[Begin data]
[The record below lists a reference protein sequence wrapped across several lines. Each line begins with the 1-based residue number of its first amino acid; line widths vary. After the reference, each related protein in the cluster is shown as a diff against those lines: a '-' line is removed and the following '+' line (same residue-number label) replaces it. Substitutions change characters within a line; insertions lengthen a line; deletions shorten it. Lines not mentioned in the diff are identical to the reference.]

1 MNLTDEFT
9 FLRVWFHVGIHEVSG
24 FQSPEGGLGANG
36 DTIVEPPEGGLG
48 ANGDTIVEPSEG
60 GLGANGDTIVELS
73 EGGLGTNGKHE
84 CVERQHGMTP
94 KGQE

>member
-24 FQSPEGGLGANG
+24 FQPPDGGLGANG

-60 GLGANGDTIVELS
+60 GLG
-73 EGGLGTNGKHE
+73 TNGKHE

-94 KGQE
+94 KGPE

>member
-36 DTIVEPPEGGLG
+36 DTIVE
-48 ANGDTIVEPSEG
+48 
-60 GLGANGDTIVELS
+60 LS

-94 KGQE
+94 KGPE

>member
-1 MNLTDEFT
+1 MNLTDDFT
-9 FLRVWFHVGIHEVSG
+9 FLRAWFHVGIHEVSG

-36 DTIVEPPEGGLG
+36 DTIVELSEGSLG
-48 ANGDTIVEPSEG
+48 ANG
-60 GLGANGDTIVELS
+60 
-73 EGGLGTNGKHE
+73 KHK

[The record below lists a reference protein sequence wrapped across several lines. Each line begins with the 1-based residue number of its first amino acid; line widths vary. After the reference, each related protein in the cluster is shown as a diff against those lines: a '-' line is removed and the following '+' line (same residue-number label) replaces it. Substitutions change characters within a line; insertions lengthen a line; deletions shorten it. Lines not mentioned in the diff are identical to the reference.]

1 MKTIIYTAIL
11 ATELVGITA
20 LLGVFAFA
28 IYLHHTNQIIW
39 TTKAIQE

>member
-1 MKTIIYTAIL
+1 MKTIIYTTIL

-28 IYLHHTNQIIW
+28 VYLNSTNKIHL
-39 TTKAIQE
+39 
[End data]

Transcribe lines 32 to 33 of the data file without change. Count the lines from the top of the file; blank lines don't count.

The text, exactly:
-9 FLRVWFHVGIHEVSG
+9 FLRAWFHVGIHEVSG